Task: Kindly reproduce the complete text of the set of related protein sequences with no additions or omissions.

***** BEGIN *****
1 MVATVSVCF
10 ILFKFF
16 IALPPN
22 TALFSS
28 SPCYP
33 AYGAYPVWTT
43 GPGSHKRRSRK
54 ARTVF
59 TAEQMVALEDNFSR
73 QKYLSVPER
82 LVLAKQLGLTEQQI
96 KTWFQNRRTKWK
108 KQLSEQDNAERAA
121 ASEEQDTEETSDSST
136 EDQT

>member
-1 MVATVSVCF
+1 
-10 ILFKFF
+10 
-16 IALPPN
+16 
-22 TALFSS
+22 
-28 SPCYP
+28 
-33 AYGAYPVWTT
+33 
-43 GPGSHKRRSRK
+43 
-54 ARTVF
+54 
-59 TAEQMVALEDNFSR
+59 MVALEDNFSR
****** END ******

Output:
1 MVATVSVCF
10 ILFKFF
16 IALPPN
22 TALFSS
28 SPCYP
33 AYGAYPVWTT
43 GPGSHKRRSRK
54 ARTVF
59 TAEQMVALEDNFSR
73 QKYLSVPER
82 LVLAKQLGLTEQQI
96 KTWFQNRRTKWK
108 KQLSEQDNAERAA
121 ASEEQDTEETSDSST
136 EDQT

>member
-1 MVATVSVCF
+1 
-10 ILFKFF
+10 
-16 IALPPN
+16 
-22 TALFSS
+22 
-28 SPCYP
+28 
-33 AYGAYPVWTT
+33 
-43 GPGSHKRRSRK
+43 
-54 ARTVF
+54 
-59 TAEQMVALEDNFSR
+59 MVALEDNFSR